Emma, my #1 market fan ! Your MJ impersonator is going to be hard to beat, I have to say. I’ll be heading to Barcelona this summer in fact. I’ll keep an eye out for him – and say hello for you if I see him 😉

    Jack, my market buddy, thanks ! I’m with you, always love seeing photos of other markets around the world. The American magazine Saveur did a special Market issue last year, you should definitely check it out, all the features and recipes are online: http://www.saveur.com/in_this_issue.jsp?issueId=201005

  10. Lora says:

    Great roundup! I love the Viktualienmarkt in Munich however, I have seen a lot of crazy things for sale in my travels including a cobras in jars in Egypt and water buffalo at the Bac Ha market in Vietnam. Oh and there was that “natural viagra” for sale at the spice market in Istanbul 🙂

  11. mayssam says:

    That’s what I do when I travel too!! And I live 2 blocks from the Jean-Talon market here in Montreal, the “largest open air market in North America”, it’s my corner store and I love it! I will write a post about it when it’s in full swing this summer! 🙂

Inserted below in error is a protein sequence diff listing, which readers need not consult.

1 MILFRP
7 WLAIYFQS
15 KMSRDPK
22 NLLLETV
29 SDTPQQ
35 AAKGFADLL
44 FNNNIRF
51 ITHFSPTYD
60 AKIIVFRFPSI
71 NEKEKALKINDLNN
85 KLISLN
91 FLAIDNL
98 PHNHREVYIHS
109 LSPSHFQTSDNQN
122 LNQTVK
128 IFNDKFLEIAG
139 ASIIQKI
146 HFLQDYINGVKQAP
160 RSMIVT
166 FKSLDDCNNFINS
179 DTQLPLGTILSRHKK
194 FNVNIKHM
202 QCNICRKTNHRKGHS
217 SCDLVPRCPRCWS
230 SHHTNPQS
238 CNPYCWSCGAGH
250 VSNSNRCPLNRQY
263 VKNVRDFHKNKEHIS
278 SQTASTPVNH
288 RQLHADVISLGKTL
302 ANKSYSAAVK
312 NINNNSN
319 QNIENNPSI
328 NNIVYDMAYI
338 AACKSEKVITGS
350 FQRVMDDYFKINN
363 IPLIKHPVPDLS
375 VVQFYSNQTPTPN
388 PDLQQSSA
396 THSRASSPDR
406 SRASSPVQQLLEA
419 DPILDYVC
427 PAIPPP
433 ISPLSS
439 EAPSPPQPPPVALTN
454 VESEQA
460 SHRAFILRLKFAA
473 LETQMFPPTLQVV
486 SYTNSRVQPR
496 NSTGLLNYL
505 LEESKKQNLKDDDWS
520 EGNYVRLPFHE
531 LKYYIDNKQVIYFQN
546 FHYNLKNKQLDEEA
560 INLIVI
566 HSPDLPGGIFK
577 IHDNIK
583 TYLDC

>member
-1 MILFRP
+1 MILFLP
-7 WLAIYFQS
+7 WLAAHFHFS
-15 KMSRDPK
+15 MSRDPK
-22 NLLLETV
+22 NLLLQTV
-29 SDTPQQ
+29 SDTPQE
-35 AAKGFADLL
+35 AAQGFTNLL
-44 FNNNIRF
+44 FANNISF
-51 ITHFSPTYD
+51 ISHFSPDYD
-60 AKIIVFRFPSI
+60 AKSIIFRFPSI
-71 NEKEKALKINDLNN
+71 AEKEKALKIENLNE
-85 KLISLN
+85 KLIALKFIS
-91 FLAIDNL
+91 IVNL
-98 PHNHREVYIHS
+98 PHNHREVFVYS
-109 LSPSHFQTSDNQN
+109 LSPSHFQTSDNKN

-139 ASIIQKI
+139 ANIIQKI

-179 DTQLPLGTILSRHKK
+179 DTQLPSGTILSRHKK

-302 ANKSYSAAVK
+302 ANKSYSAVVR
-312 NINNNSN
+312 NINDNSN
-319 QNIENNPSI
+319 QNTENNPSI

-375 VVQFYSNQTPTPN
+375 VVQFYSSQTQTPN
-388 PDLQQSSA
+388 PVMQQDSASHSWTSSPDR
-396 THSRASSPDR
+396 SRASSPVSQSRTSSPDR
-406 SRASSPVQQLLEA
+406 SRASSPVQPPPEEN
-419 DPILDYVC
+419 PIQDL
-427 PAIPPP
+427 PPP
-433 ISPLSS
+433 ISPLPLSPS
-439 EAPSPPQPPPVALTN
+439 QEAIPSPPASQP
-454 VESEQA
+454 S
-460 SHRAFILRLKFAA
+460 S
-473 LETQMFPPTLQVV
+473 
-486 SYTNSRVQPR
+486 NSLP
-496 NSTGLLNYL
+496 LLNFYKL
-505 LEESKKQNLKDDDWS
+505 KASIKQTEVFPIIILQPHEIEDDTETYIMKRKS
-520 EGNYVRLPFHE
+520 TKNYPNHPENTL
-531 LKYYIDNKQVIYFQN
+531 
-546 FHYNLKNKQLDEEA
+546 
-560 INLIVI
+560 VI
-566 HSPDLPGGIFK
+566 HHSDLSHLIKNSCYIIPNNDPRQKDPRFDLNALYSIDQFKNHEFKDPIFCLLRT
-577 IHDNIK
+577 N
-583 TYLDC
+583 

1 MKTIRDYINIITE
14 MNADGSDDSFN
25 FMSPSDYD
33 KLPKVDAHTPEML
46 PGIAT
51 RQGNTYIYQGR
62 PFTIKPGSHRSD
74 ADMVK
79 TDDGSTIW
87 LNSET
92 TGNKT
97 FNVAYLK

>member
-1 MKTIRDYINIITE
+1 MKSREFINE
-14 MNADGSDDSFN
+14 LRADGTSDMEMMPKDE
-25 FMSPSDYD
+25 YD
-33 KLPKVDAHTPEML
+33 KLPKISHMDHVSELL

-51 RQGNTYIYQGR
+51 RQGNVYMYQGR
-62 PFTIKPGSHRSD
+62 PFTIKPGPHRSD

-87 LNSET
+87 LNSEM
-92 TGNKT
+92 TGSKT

12. Sarah says:

    Wonderful, thanks for the virtual tour of the worlds outdoor markets (better known as souks around here)

  13. Kerrin says:

    Lora, thanks ! Oooh, I so loved the Viktualienmarkt in Munich too. Such a great market ! I can only begin to imagine those in Egypt and Vietnam as you mentioned — certainly nothing ordinary about those for us ! 😉 What an experience that must have been. I do however recall the “natural viagra” in Istanbul,… those long chains of nuts dipped in honey ! Thanks for sharing.